• Unplug the spare refrigerator in the garage if you don't truly need it. This seemingly convenient way to keep extra drinks cold adds up to 20% of energy cost. And, if PG&E provides your power, you can get $75 for getting rid of it! Call 1-800-599-5798 for more information.
  • Unplug small appliances and electronic devices when not in use. Many new TVs, VCRs, computers peripherals and chargers use electricity even when they are switched off.

Water Heating
  • Keep the tank clean. Periodically drain off the sediment in the bottom of the tank. Sediment buildup can insulate the water from the heating element. Open the drain valve or faucet at the base of the water tank and drain a gallon or two of water into a container until it runs clean.
  • Give your water heater a vacation too. When you leave your home for a weekend or longer, turn your electric water heater off (check your owner's manual for the manufacturer's instructions), or turn your gas water heater to the "pilot" setting. Electric water heaters are most easily shut off using the circuit breaker panel. Turning off a water heater for less than 48 hours is not recommended.
  • Wrap the hot water tank with jacket insulation if your hot water heater doesn't have an "Energy Guide" label indicating it is energy efficient. This is especially valuable for older water heaters with little internal insulation. Be sure to leave the air intake vent uncovered (save up to 10% on water heating costs).

Hot Water Use
  • Install low-flow showerheads and faucets or flow restrictors. Save 10-16% of water heating costs.
  • Take showers instead of baths, and shorten your shower time. Baths use 4.5 times more hot water than showers, and cutting your shower in half can reduce water heating costs by 33%.
  • Check for leaks. In just one month, a leaking hot water faucet can waste hundreds of gallons of hot water.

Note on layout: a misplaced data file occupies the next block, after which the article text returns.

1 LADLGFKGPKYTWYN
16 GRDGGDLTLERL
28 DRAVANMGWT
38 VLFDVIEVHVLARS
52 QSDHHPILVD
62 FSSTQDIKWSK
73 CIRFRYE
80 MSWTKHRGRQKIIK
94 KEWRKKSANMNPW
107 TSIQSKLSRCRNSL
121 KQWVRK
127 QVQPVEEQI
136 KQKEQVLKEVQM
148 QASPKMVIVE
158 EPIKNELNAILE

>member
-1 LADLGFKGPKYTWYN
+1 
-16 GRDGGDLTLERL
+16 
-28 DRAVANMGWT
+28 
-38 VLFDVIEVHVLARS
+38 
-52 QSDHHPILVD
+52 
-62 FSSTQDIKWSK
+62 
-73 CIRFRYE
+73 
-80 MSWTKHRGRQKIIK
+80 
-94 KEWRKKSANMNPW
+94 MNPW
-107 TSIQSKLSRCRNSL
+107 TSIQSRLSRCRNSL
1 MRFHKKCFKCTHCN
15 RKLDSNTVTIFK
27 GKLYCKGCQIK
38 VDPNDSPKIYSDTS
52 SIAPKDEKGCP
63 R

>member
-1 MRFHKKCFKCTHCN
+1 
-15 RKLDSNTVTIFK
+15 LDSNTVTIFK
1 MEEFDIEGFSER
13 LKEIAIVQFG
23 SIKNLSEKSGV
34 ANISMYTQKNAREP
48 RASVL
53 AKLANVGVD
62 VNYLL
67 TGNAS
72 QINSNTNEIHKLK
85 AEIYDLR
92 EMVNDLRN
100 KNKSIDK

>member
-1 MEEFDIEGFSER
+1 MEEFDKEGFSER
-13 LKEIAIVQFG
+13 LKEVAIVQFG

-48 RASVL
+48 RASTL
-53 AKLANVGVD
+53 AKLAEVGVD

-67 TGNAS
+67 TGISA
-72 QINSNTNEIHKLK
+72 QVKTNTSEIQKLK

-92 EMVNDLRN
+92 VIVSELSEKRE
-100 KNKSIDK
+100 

• Set your water heater thermostat to the "normal" setting or 120 degrees, unless the owner's manual for your dishwasher requires a higher setting. Save up to 7-11% of your water heating costs.
  • Operate your dishwasher only with full loads. And if the manufacturer's instructions permit, open the door of the dishwasher at the end of the last rinse cycle, rather than using the drying cycle.
  • Avoid using the "rinse hold" setting on your dishwasher which uses up to seven more gallons of hot water per use. Use shorter cycles in the dishwasher.
  • Wash clothes in cold or warm water. Always rinse in cold water. Wash full loads or adjust the water level to fit the size of you load. Using cold water reduces your washer's energy use by 75%.

Clothes Drying
  • Dry two or more loads in a row, taking advantage of the heat still in the dryer from the first load.
  • Don't over dry clothes; it wastes energy, causes shrinkage, and shortens the life of the clothes
More tips from PG&E
Get an energy audit. You can call PG&E's Smarter Energy Line to get an energy specialist to help you with your home energy audit, or you can do a simple self-audit by direct mail or the Internet. Contact PG&E to learn where your energy dollar goes.

Take advantage of energy efficiency programs. PG&E is offering rebates and other programs that can help you finance major energy efficiency improvements for your home. Call the Smarter Energy Line at 1-800-933-9555 for more information. 

This program is funded by California utility customers and administered by PG&E under the auspices of the California Public Utilities Commission.